In five months between fall 2016 and January 2017, the overall stress levels of American adults increased from 4.8 to 5.1 on a 10-point scale, according to recent surveys by the American Psychological Association (APA).
Fifty-seven percent of the more than 3,000 people surveyed in January said America’s current political climate is a “very” or “somewhat significant” source of stress; 66 percent said the same about the future of the nation; and 49 percent reported that the outcome of the presidential election was a “very” or “somewhat significant” source of stress.
The percentage of Americans who reported experiencing at least one symptom of stress in the past month, including headaches or feeling nervous, overwhelmed, sad or anxious, increased from 71 percent in August 2016 to 80 percent in January.
Notably, APA’s August 2016 poll recorded Americans’ lowest overall stress level in 10 years of polling.
APA commissions an annual survey to compile statistics on stress and causes of stress in the United States. It completed an additional survey in January to gauge stress levels specifically in the wake of the recent presidential election.
Although the data indicated an increase in overall stress, it’s not all bad news. Forty-one percent of poll-takers said they were “significantly” or “somewhat better” at managing their stress compared with 10 years ago, whereas 39 percent said their ability to manage stress had stayed the same through the past decade.
Seventy-one percent said they have someone whom they can ask for needed emotional support but feel they still need more; 51 percent responded that they could use “at least a little more” emotional support than they currently receive.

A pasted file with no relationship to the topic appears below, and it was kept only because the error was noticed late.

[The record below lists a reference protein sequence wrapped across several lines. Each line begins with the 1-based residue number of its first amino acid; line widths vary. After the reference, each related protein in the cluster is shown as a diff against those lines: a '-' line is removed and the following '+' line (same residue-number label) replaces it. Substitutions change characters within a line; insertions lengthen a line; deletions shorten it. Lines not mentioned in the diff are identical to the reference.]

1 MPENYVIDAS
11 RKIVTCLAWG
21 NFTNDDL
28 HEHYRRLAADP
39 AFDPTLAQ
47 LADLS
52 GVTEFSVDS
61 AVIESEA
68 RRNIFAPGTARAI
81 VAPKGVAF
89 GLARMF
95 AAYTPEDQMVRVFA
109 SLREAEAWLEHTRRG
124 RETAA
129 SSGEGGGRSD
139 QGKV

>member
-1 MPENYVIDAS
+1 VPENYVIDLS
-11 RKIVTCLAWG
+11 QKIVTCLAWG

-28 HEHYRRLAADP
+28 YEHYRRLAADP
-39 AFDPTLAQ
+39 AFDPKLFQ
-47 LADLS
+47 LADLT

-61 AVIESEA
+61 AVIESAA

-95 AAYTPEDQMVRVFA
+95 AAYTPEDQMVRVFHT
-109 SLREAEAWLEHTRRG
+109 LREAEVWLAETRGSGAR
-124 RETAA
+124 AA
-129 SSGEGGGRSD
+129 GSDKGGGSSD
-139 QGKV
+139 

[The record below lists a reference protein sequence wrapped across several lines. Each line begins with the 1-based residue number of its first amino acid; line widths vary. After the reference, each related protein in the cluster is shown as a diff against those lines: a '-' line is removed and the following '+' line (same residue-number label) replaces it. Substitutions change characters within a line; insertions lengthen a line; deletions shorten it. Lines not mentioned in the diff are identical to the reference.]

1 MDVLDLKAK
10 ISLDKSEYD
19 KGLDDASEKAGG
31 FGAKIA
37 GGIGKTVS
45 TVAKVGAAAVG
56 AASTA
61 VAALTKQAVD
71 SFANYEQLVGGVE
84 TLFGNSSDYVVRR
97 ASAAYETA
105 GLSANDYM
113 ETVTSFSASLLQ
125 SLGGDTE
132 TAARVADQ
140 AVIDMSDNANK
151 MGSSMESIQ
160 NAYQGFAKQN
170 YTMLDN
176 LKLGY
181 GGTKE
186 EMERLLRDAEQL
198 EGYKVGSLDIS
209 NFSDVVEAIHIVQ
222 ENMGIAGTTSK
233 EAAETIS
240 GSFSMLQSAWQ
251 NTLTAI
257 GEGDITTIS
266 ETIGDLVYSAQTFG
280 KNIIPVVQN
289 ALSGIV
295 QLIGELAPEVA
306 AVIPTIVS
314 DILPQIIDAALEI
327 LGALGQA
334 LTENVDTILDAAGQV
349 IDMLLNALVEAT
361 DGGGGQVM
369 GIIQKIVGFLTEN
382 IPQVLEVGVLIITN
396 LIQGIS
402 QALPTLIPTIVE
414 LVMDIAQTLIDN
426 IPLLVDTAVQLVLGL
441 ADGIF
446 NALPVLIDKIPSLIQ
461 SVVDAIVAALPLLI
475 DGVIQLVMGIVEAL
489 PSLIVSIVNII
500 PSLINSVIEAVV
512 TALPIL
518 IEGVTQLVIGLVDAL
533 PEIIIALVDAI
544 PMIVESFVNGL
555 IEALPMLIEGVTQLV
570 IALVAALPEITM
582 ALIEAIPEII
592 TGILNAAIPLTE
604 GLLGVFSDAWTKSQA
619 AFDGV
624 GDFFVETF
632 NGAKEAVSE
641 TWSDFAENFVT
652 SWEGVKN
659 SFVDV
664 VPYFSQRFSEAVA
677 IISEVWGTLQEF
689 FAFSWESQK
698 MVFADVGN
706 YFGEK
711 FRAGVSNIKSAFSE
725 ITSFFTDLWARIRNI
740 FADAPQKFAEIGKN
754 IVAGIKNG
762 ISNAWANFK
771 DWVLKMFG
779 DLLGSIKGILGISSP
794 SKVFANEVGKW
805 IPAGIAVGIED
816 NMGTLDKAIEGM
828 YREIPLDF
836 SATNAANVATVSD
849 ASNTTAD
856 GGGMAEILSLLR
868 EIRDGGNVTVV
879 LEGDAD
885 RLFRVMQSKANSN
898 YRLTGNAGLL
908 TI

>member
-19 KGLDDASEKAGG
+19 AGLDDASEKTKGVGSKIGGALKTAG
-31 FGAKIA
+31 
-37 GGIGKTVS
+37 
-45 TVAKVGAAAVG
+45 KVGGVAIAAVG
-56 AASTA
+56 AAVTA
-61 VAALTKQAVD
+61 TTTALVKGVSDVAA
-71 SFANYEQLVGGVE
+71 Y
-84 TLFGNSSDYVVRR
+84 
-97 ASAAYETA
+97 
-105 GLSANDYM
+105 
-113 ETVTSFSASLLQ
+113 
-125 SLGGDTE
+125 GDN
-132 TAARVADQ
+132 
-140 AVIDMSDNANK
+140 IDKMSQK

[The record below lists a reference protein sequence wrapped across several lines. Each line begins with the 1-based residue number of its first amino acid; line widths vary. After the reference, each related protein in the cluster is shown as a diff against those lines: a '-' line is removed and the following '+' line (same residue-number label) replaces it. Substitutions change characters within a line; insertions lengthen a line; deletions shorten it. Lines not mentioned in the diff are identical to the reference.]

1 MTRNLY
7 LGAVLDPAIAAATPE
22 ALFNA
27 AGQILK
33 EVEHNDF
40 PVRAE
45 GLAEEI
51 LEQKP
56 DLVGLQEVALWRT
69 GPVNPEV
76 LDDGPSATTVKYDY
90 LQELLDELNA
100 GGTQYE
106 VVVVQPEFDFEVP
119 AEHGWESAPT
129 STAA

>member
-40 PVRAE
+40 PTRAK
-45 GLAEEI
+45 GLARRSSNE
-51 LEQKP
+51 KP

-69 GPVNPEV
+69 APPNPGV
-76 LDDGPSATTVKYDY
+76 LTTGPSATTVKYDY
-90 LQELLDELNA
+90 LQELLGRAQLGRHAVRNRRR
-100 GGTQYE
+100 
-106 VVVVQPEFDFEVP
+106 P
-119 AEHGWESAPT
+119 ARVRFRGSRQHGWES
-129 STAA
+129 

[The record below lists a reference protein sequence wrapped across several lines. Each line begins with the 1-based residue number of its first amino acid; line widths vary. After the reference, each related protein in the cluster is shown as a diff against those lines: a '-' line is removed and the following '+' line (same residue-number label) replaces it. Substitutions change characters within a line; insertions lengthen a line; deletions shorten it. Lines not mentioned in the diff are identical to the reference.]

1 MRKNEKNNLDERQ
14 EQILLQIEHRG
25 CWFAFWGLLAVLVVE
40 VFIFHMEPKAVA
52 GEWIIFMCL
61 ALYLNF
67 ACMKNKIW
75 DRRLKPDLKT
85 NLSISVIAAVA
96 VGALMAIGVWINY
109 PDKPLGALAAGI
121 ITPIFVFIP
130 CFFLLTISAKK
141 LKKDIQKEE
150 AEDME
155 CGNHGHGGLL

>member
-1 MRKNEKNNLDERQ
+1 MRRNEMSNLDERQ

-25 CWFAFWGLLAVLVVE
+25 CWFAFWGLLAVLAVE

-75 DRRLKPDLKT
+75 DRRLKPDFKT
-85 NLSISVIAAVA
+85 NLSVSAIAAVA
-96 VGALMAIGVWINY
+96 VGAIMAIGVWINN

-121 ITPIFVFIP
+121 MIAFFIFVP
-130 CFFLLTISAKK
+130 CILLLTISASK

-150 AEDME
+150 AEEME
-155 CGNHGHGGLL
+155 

Other notable findings:
- Between August and January, the percentage of Americans who said that personal safety is a “very” or “somewhat significant” source of stress increased from 29 to 34 percent. This is the highest response since the question was first asked in 2008, according to APA.
- Sixty-nine percent of blacks, 57 percent of Asians, 56 percent of Hispanics and 42 percent of non-Hispanic whites said that the outcome of the election was a “very” or “somewhat significant” source of stress.
- The percentage of Americans saying that acts of terrorism are a “very” or “somewhat significant” source of stress increased from 51 percent to 59 percent from August to January.
- The percentage of Americans saying police violence toward minorities was a “very” or “somewhat significant” of stress increased from 36 percent to 44 percent during the same time period.
Find out more, including further breakdowns of the data by demographics, age, race/ethnicity and other factors, at apa.org/news/press/releases/stress/index.aspx
From NPR: “Feeling way more stressed out? You’re not alone”
Counselors, have you noticed clients presenting more signs of stress in recent months? Share your thoughts by leaving a comment below.
Bethany Bray is a staff writer for Counseling Today. Contact her at firstname.lastname@example.org
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